The whole point of soldering is to form a strong, permanent connection between wires, circuits, and other components, but sometimes a soldering job goes wrong, a circuit board bridge needs to be removed, or a component breaks and needs to be replaced. That's where solder removal, or desoldering, comes into play.
If you're comfortable with soldering in general, then you'll probably find desoldering to be a relatively easy task. Removing a solder joint is more or less the exact opposite of creating one: instead of melting solder into place to create a connection, you melt down an existing solder joint to break a connection, and then clear the old solder away.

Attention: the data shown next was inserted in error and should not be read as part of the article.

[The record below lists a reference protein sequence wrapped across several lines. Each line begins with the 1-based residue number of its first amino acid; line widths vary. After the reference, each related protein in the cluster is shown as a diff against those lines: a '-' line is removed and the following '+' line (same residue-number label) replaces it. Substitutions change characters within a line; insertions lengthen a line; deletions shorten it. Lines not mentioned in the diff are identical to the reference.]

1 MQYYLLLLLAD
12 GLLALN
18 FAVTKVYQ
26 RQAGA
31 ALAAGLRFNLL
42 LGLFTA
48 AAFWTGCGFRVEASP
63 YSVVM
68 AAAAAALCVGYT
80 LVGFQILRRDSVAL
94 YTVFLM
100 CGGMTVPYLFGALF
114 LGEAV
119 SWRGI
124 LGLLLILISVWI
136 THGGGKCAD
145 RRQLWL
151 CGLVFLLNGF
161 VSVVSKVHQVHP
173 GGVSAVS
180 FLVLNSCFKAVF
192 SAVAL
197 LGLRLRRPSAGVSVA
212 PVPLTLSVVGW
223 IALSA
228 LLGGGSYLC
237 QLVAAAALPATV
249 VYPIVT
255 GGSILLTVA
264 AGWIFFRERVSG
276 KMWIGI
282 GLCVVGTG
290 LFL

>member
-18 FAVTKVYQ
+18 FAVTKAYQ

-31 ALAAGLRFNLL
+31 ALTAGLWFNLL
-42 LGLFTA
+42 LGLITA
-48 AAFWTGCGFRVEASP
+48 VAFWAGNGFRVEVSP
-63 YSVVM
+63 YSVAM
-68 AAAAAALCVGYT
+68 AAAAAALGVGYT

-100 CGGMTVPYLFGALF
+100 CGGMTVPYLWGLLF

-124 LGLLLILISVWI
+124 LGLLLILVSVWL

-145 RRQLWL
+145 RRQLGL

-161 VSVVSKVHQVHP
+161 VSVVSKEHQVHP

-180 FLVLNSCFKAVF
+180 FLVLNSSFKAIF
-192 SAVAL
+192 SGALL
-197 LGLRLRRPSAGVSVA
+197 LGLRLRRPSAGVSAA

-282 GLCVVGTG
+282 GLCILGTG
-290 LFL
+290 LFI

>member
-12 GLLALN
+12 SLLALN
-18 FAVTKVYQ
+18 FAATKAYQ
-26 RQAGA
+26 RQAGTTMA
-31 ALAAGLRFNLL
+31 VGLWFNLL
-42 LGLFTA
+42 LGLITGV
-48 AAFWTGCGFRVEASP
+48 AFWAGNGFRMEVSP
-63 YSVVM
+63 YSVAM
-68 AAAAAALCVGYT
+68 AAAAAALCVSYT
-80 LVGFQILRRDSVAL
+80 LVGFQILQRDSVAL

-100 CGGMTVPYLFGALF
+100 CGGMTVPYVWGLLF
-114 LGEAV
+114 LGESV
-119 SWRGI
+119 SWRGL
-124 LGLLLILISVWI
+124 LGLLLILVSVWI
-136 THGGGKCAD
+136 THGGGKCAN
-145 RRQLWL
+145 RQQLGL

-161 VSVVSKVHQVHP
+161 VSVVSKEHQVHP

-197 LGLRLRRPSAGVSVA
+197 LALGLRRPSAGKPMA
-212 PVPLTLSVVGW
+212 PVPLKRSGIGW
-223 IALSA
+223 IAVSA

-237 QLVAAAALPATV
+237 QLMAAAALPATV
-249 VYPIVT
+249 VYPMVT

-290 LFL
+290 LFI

Sounds pretty straightforward, right? It is. According to our who have introduced fusion splicer , visual fault locator ,CWDM and one click cleaner experience There are just two tricks to mastering the art of desoldering: using the right tools, and learning a few simple techniques. Below, you'll find quick and easy tips on the 3 most common methods of desoldering.